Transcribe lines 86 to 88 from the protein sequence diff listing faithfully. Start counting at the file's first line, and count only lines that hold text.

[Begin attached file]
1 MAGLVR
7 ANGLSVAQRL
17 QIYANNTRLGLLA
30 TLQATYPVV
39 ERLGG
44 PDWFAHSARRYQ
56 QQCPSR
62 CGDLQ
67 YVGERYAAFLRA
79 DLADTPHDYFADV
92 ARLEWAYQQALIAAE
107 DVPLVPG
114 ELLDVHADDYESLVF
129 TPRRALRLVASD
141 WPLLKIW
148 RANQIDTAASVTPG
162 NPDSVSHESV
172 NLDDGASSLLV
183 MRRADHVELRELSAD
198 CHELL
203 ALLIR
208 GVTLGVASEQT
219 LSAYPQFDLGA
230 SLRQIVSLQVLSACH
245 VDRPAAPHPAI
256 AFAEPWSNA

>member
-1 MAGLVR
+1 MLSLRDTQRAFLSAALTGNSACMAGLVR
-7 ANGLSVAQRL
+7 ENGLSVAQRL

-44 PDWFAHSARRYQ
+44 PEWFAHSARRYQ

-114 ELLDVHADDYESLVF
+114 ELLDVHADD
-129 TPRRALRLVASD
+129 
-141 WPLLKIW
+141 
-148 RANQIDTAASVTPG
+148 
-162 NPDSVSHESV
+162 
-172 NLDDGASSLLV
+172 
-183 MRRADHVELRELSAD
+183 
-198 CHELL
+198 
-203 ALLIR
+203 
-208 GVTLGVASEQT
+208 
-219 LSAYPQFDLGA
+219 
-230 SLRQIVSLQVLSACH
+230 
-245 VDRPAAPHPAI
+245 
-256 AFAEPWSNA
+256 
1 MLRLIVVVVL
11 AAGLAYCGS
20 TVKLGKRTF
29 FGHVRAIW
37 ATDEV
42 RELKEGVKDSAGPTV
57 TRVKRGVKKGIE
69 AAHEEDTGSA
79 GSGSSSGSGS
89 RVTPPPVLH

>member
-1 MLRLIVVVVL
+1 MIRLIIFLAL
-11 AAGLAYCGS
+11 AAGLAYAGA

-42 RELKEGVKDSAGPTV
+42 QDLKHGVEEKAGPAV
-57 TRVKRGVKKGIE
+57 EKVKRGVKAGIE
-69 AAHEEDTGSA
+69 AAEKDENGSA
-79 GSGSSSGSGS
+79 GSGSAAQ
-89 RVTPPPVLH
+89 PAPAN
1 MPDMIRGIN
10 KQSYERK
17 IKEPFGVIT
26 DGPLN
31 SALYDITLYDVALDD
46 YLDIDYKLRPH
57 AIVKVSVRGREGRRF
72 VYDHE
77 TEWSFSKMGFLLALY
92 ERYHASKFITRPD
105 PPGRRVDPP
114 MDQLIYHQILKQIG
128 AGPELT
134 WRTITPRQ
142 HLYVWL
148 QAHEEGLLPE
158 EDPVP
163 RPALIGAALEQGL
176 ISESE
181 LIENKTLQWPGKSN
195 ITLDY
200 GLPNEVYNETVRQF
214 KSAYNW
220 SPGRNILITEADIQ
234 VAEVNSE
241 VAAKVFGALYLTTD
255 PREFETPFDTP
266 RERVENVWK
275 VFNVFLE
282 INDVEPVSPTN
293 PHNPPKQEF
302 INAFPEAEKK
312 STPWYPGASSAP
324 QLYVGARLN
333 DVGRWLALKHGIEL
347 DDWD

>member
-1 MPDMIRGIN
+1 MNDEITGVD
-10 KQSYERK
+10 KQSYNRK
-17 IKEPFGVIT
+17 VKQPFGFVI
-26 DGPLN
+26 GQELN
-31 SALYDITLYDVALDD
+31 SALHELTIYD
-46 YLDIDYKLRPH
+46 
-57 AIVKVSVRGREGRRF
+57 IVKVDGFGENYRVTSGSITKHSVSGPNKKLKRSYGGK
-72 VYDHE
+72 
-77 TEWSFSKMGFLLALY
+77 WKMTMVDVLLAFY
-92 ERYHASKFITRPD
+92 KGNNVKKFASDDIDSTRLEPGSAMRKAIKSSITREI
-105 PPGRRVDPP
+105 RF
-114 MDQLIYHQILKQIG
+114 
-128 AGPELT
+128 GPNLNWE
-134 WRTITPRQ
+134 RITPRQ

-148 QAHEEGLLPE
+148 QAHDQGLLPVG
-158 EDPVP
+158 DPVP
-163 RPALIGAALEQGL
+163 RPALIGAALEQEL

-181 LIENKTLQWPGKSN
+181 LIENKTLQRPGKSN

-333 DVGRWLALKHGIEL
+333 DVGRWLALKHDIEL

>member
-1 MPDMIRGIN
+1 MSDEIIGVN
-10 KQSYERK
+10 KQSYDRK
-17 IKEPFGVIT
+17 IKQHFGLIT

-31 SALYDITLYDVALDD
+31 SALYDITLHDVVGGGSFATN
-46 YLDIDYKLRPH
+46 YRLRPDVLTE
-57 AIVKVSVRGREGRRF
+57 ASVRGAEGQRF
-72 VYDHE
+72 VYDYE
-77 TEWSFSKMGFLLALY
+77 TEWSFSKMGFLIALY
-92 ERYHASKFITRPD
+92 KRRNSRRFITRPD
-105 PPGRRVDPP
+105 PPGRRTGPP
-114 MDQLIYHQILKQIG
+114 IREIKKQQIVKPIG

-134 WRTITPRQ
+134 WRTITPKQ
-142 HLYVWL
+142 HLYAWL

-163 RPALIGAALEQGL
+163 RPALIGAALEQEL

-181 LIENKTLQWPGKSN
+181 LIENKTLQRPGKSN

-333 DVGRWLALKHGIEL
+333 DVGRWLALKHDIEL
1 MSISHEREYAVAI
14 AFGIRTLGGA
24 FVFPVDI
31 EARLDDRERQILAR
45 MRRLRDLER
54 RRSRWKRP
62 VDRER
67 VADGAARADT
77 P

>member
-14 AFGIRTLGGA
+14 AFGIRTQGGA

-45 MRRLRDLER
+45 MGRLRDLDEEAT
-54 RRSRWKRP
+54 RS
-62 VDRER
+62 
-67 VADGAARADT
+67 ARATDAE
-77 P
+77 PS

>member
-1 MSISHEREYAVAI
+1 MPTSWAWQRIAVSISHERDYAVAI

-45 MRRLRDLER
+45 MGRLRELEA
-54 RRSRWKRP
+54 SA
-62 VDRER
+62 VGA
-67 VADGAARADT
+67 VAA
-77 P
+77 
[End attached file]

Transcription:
+89 PAPAN
1 MPDMIRGIN
10 KQSYERK